swtich01:
  data:
    interfaces:
      - name: Vlan10
        description: Management
        ip: 10.0.10.1
        mask: 255.255.255.0
swtich02:
  data:
    interfaces:
      - name: Vlan10
        description: Management
        ip: 10.0.10.2
        mask: 255.255.255.0
swtich03:
  data:
    interfaces:
      - name: Vlan10
        description: Management
        ip: 10.0.10.3
        mask: 255.255.255.0

As you can see it's quite simple and describes 3 devices and their interface data.

Second, the render_config task creates a device configuration by populating the Jinja2 template with the device data. It then puts the resulting config in the dedicated host variable task.host['config'].

The Jinja2 template is also very simple.

hostname {{ host }}
!
{% for interface in host.interfaces %}
interface {{ interface.name }}
 description {{ interface.description }}
 ip address {{ interface.ip }} {{ interface.mask }}
!
{% endfor %}

And finally, the write_config task takes the config saved in the task.host["config"] variable and writes it to a file in a local directory for each host in the inventory.

Running the App in the Local Environment

Now that we figured out how our app works let's try to run it locally. First, we need to initialize a virtual environment and install dependencies.

$ poetry install
Installing dependencies from lock file

Package operations: 28 installs, 0 updates, 0 removals

  • Installing ruamel.yaml.clib (0.2.6)
  • Installing markupsafe (2.1.1)
  • Installing mypy-extensions (0.4.3)
  • Installing pyparsing (3.0.9)
  • Installing ruamel.yaml (0.17.21)
  • Installing typing-extensions (4.3.0)
  • Installing attrs (21.4.0)
  • Installing click (8.1.3)
  • Installing colorama (0.4.5)
  • Installing jinja2 (3.1.2)
  • Installing mccabe (0.6.1)
  • Installing more-itertools (8.13.0)
  • Installing nornir (3.3.0)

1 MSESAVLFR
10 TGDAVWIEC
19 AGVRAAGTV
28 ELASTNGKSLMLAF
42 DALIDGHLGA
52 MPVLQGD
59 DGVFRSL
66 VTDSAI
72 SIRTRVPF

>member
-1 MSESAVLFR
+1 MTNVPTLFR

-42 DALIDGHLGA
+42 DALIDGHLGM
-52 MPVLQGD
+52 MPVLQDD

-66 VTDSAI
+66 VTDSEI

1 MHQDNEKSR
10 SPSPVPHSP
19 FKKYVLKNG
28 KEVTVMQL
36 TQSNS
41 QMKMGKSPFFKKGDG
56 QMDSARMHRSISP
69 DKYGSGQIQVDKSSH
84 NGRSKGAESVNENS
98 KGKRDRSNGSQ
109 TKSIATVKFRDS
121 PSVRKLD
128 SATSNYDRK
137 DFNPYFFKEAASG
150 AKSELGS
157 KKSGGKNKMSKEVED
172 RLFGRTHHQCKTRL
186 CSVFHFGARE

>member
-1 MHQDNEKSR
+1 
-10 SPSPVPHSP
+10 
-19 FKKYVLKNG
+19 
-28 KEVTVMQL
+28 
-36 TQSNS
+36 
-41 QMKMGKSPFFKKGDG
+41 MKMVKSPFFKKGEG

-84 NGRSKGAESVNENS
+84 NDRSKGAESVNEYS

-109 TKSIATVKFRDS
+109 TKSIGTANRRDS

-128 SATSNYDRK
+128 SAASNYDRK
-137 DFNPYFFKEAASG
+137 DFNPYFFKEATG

• Installing packaging (21.3)
  • Installing pathspec (0.9.0)
  • Installing platformdirs (2.5.2)
  • Installing pluggy (0.13.1)
  • Installing py (1.11.0)
  • Installing pycodestyle (2.8.0)
  • Installing pyflakes (2.4.0)
  • Installing wcwidth (0.2.5)
  • Installing tomli (2.0.1)
  • Installing black (22.6.0)
  • Installing flake8 (4.0.1)
  • Installing nornir-jinja2 (0.2.0)
  • Installing nornir-utils (0.2.0)
  • Installing pytest (5.4.3)
  • Installing typer (0.4.2)

Installing the current project: nornir-example (0.1.0)

Then we can run the app by issuing the poetry run cli command.

$ poetry run cli
Usage: cli [OPTIONS] COMMAND [ARGS]...
Try 'cli --help' for help.

Error: Missing command.

As you can see it gives an error because we didn't supply any arguments.

With the --help argument we can see the help message automatically generated by Typer.

$ poetry run cli --help
Usage: cli [OPTIONS] COMMAND [ARGS]...

  Simple Nornir Example

Options:
  --install-completion [bash|zsh|fish|powershell|pwsh]
                                  Install completion for the specified shell.
  --show-completion [bash|zsh|fish|powershell|pwsh]
                                  Show completion for the specified shell, to
                                  copy it or customize the installation.
  --help                          Show this message and exit.

Commands:
  create-configs  Generate device configurations and put them to local...